- Dan Graziano, ESPN Staff Writer
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What it means: The Cowboys did a lot of good things in this game, especially on offense. But a rash of penalties (13 of them, for a total of 82 yards) and the defense's inability to get a stop on critical Ravens drives late in the second and fourth quarters did them in. They had a chance all day to pull the upset at one of the toughest places in the league in which to play, but they are not a good enough team to overcome the kinds of mistakes they made. They are now 2-3 for the season. There are no moral victories in the NFL.
Injuries: Rookie cornerback Morris Claiborne returned to the game in the second half after leaving in the first with a knee injury, so that was good. But running back DeMarco Murray, who rushed for 91 yards in the first half, couldn't shake off a foot injury and had only one second-half carry. Felix Jones, who looked good replacing him, also left the game for a time with an injury and left the running back duties to Phillip Tanner and Lance Dunbar. Jones came back on the final drive. The Cowboys also were without linebacker Anthony Spencer for the second straight game, since he has a pectoral muscle injury. Spencer's absence almost certainly impeded the Cowboys' ability to stop Ray Rice when they needed to the most.
The big play: After Dallas cut the Baltimore lead to 17-13 with an early third-quarter field goal, Baltimore's Jacoby Jones returned the ensuing kickoff 108 yards for a touchdown. The return tied an NFL record for the longest ever and built the Ravens' lead to 24-13. The play was well blocked, but it was a complete breakdown by the Cowboys' coverage unit, which never laid a finger on Jones.
Credit where it's due: The criticism here and in many other places of the Cowboys' offensive line this year has been justified, but Sunday's game showed marked improvement in strength and toughness across the line. They still got too sloppy with the penalties, but they were able to physically pound the Ravens' defensive front all day, pushing forward to make holes for the backs and even protecting Tony Romo better than they normally do (with some glaring exceptions, yes, but Rome wasn't built in a day). The Cowboys' line must continue to improve if the offense is going to have any chance of being effective this year, and Sunday was an encouraging sign that improvement is possible. Dallas rushed for 227 yards -- the most ever allowed by the Ravens in a game in their history -- and possessed the ball for a stunning 40:03 of the game's 60 minutes.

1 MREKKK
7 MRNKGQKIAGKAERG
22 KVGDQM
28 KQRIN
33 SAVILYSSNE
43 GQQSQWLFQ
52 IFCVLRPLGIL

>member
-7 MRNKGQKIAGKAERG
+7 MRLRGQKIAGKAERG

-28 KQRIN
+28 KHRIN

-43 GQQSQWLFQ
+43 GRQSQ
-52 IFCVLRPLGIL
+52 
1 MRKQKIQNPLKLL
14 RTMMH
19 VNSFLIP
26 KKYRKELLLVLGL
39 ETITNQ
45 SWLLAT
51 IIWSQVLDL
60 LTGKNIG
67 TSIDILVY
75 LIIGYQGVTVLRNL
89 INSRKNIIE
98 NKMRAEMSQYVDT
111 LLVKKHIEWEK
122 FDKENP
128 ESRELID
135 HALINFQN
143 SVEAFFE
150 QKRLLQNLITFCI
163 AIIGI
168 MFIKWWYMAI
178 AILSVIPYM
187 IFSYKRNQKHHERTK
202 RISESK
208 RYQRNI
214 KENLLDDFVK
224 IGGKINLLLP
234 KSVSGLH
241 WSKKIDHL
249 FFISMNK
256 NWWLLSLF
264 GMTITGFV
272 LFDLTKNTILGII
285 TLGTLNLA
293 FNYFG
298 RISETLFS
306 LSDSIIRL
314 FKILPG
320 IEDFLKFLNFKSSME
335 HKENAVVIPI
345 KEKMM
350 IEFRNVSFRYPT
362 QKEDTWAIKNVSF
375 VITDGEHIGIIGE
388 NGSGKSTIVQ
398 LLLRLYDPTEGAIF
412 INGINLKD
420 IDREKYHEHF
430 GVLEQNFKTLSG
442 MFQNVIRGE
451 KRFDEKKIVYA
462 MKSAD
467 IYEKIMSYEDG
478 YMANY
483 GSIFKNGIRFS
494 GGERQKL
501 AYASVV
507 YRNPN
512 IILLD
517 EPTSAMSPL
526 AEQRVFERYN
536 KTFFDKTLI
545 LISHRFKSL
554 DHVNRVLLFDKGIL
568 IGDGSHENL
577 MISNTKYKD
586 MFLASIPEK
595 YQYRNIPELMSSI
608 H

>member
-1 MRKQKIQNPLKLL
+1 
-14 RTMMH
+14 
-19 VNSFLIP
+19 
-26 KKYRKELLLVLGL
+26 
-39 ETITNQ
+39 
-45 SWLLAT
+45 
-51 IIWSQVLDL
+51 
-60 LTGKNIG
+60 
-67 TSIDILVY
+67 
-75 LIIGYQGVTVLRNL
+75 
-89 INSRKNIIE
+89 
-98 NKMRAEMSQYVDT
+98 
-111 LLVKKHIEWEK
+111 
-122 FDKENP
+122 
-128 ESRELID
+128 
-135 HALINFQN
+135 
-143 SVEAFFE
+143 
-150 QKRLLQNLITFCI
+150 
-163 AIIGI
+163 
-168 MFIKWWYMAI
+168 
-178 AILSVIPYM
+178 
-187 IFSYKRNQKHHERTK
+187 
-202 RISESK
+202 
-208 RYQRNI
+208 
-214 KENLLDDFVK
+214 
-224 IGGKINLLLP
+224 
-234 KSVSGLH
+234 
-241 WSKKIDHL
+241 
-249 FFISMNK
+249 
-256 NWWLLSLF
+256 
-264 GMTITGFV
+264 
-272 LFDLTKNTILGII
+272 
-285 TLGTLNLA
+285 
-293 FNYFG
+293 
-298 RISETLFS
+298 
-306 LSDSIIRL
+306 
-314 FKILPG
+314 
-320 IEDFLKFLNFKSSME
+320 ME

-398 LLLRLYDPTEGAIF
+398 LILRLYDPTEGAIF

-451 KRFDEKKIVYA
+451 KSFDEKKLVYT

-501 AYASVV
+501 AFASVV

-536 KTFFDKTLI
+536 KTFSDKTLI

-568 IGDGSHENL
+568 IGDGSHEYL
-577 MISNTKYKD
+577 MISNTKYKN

The quarterback: Romo's one interception was a damaging one, but it's tough to criticize the game he played Sunday. Especially after he led the Cowboys on an 18-play, 80-yard touchdown drive in the final minutes to cut the lead to two. Romo's two-point conversion pass hit Dez Bryant in the hands, but Bryant could not catch the ball, and even though they recovered the onside kick and moved into long field goal range with a pass interference penalty in the final seconds, Dan Bailey's 51-yard attempt missed wide left.
What's next: The Cowboys travel to Carolina to play the Panthers at 1 p.m. ET Sunday. Fans of Andre Brown and the Giants know that this means the Dallas run game will have a chance for another big day.
BALTIMORE -- A few thoughts on the Dallas Cowboys' heartbreaking 31-29 loss to the Baltimore Ravens on Sunday at M&T Bank Stadium:What it means: The Cowboys did a lot of good things in this game, especially on offense.